Thursday, June 17, 2010

The Cohen Commission and Cummins' Misdirected Critique

This week, way more than is deserved news coverage here in BC is going to the predictable raving of the justifiably back-benched MP from Delta, John Cummins. Cummins has long been known for his, shall we say, highly occluded view of fisheries issues, "informed" if that be the word, by time as a commercial fishermen and much longer service among voices against Indian fishing rights.
Years ago an alliance formed among non-Natives to protect downtrodden whites from aggressive aboriginals, the Fishermens Durvival Coalition. Cummins was a founding member and their dogged Ottawa voice-piece. He even got himself arrested and briefly jailed for a protest fishery trying to stem the relentless tide of legal and then regulatory decisions recognizing the historic right of First nations in fisheries. Bear in mind that he was apprehended by the Canada Department of Fisheries and Oceans (DFO) perpetrator of the native fishing agreements Wild John was out to vanquish.

Now, this long-serving Indian fighter (and, by implication DFO fighter) is shifting the always narrow range of his sights to the learned Justice Bruce Cohen and his entourage. When the mighty Fraser sockeye run was largely a no-show last year, Bruce got the nod for an ostensibly far-ranging inquiry as to the causes. This was by a long shot not the first federal effort to find and commission one or more wise men (and, yes m'dears, it's always men) to dispassionately probe the perils afflicting the iconic Pacific salmon. Way back in 1961 agricultural economist, Sol Sinclair, poked about the issue and, like many before and since, muttered about the surplus capacity of the fleet, as the slogan became "too many boats chasing too few fish." Later the peripatetic UBC economist Peter Pearse had a go at fisheries foibles as did a battery of less expert inquirers in the 1990s, especially after Captain Fred Mifflin's draconian cutbacks.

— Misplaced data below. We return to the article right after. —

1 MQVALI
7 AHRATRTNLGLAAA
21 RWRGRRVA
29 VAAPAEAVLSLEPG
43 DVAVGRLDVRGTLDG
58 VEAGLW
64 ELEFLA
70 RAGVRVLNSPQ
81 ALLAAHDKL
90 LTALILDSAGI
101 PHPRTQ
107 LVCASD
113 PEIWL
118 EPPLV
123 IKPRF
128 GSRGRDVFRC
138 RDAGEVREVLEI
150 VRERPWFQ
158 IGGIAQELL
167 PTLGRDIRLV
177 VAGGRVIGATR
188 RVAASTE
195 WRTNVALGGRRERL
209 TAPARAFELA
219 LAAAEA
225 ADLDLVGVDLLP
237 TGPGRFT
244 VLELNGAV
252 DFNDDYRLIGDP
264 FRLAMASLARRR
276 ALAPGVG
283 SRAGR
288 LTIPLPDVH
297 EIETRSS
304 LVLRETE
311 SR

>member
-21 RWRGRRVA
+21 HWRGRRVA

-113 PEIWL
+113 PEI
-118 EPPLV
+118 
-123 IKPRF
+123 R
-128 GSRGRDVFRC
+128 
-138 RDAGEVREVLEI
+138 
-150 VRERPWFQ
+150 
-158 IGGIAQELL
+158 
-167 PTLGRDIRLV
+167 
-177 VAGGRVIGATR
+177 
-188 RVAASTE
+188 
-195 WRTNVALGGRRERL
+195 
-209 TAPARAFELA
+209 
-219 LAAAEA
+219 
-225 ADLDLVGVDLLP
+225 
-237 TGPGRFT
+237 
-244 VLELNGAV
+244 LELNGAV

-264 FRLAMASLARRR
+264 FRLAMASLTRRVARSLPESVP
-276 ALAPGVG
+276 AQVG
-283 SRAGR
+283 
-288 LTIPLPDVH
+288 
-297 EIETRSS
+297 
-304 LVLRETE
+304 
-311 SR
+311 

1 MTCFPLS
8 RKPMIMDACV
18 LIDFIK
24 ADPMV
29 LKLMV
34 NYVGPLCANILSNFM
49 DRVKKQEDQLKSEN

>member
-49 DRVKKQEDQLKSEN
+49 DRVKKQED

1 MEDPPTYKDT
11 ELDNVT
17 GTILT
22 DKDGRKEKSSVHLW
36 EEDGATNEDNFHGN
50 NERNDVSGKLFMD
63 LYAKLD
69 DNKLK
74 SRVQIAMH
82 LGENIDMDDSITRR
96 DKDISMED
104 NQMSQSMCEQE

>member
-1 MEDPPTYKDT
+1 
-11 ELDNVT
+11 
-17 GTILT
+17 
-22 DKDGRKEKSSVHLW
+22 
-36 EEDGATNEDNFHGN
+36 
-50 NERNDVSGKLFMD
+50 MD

More germane the 1994 sockeye run shortfall brought the Honourable former Fed Fish Minister John Fraser in from the cold for a thorough examination of why pre-season expectations for the run were so far from its reality. The dubious innovation this time was to staff the commission preponderantly with lawyers. All but one of the twelve core staff are law school products. Unsurprisingly without response, I critically drew this imbalance to the attention of Commissioner Cohen via the comments option at their website. The who's who as selected reveals, I let him know, a narrow and off-base formulation of the kind of problem that needs solving here.

To fulfill the Commission's mandate two principal complexities need unraveling or at least intelligent thoughtful reflection: the ultimate mystery of what is really going on in the ocean and then, as well, a grasp of the massively convoluted human system - social, cultural, economic, political and organizational, as well as legal - that envelops salmon management. While legally trained minds no doubt have worthy contributions to make to the latter, theirs is but one small piece of a very big multi-disciplinary puzzle. The Commission staff should reflect the necessary state-of-the-art insights of many more scholarly areas, not to even mention, the traditional knowledge of the salmon's first and far more successful management system, i.e. First Nations.